The History of Asbestos Production
Asbestos is a natural mineral that has been around for thousands of years. The word ‘asbestos’ was first used in the 1600s and derives from Ancient Greek origin meaning ‘unquenchable’ or ‘inextinguishable’. Historically, asbestos production and its uses have been seen worldwide across many countries and cultures.
First documented use of asbestos dates to 4000 B.C. when it is believed that asbestos fibres were used to make the wicks of candles and lamps. Asbestos fibres have been discovered by archaeologists in debris from the stone age, around 750,000 years ago. Evidence suggests the Egyptians used asbestos cloth during the mummification process of pharaohs to help preserve them. Pots and cooking utensils made from asbestos fibres dating back to 2400 B.C. were discovered by archaeologists near Lake Juojarvi in Finland.
Ancient Greeks & Romans
The Romans mined asbestos from all over Europe and the Mediterranean. It was widely used due to it being resistant to fire and corrosion, a great insulator and mechanically strong. The Greeks used it in cloth whilst the Romans used asbestos in building materials. Cloths used to be cleaned by setting them on fire, the dirt would burn away but the cloth remained intact. Asbestos was used to wrap dead bodies before being burned, preventing the ashes from mixing with the ash from the fire so they were preserved and able to be kept.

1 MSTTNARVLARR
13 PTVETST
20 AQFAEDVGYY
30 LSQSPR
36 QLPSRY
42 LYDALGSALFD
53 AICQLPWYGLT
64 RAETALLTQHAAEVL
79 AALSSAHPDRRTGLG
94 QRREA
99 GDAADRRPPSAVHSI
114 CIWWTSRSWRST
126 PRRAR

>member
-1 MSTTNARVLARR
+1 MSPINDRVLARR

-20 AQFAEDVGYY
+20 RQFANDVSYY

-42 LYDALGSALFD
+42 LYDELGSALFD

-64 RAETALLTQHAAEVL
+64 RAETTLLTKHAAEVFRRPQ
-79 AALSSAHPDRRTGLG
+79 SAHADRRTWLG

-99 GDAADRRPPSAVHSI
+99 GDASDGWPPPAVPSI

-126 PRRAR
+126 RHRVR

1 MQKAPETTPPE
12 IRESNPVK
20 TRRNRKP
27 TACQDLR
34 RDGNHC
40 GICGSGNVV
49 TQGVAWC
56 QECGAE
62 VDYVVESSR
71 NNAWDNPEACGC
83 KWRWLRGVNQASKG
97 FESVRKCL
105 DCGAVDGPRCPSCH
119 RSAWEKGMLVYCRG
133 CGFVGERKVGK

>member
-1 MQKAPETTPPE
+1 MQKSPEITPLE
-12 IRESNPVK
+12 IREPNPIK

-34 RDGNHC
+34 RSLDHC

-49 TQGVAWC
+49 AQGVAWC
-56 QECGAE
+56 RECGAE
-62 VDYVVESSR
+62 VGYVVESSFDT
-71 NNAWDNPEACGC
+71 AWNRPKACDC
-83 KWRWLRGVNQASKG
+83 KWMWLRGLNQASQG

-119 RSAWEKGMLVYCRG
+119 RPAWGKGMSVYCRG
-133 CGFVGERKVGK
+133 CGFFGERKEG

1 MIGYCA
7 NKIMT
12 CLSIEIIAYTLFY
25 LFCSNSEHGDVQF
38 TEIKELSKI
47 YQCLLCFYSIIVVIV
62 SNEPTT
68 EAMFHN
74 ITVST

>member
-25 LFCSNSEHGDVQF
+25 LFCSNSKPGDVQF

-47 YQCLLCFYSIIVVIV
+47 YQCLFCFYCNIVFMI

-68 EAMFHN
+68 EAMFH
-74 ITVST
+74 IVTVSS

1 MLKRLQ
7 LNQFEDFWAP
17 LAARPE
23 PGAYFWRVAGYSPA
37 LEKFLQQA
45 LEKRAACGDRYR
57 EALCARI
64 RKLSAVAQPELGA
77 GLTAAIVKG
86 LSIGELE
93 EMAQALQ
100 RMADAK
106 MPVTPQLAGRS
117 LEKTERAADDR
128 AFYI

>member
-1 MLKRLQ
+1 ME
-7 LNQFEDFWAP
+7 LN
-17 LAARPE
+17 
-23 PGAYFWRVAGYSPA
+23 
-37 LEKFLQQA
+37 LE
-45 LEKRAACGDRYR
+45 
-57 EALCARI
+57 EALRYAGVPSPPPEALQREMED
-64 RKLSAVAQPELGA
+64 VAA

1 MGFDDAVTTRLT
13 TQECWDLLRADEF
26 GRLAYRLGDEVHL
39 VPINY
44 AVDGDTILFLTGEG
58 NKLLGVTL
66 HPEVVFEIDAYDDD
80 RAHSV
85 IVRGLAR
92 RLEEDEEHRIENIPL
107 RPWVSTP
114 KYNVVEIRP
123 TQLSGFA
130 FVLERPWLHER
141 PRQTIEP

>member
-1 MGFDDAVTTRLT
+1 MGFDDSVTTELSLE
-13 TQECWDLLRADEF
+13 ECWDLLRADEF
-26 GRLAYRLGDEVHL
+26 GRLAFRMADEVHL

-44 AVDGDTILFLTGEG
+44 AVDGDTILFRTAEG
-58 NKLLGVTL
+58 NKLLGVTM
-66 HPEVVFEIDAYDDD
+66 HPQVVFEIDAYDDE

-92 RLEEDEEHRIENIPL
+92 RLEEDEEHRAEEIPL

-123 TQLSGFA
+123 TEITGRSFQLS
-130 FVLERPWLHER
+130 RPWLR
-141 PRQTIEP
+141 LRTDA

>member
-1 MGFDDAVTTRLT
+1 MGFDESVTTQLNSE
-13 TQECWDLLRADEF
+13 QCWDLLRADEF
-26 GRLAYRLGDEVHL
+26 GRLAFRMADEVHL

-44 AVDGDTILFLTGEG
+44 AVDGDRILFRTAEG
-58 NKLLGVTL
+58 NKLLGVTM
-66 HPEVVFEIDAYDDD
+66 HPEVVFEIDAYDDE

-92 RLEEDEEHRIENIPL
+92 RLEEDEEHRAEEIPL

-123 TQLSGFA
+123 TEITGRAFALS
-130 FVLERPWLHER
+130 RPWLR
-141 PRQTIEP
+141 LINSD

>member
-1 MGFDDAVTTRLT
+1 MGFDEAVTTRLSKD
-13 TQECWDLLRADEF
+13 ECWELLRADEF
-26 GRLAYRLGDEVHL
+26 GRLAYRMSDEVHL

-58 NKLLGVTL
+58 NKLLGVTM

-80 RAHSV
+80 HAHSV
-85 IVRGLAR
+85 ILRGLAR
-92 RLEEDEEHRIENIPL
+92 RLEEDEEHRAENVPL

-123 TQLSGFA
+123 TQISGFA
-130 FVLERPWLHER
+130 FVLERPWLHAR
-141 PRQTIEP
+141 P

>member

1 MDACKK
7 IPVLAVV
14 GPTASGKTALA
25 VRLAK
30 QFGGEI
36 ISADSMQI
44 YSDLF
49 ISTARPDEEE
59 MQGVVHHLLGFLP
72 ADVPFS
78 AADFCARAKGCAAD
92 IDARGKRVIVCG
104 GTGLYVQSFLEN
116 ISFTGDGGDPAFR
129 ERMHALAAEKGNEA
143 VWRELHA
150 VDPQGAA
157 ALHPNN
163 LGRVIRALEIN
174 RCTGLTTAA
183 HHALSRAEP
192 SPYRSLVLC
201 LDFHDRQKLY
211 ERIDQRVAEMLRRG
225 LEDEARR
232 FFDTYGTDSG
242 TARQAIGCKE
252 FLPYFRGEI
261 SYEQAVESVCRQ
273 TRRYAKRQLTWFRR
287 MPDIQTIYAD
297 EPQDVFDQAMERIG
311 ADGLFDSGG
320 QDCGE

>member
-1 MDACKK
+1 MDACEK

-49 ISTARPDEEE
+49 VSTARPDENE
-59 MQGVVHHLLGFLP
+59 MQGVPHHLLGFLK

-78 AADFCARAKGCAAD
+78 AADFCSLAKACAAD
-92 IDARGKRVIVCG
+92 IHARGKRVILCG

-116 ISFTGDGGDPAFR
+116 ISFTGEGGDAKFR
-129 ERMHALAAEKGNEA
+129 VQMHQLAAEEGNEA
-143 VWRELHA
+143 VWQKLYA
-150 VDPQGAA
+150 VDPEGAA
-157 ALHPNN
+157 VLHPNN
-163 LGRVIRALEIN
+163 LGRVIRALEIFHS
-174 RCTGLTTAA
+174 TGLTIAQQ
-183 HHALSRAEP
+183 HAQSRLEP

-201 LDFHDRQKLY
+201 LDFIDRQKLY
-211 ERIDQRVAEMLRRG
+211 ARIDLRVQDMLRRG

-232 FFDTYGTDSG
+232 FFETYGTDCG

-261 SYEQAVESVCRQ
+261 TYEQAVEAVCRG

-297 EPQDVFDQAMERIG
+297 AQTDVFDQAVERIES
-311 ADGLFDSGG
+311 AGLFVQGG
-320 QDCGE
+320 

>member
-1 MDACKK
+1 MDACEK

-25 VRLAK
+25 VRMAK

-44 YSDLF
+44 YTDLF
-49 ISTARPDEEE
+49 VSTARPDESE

Pliny the Younger, a lawyer, author and magistrate in Ancient Rome, wrote that asbestos was ‘rare and impressive’ and noted that slaves who worked with asbestos became ill. It was said to never buy asbestos quarry slaves as they often died young. Although official connections to illness were not understood until much later, Pliny the Elder described the use of a thin membrane of bladder as a respirator to prevent inhalation of asbestos fibres.
Asbestos was used as insulation in suits of armour during the medieval period. King Charlemagne used to wrap the bodies of his generals in asbestos shrouds similar to the Greeks. It is also said he had a large tablecloth woven using asbestos fibres to use at feasts, for safety reasons and reportedly entertainment purposes. Some suggestions have been made that medieval merchants would sell crosses made using asbestos fibres and claim their resistance to fire was due to being made from the ‘true cross’.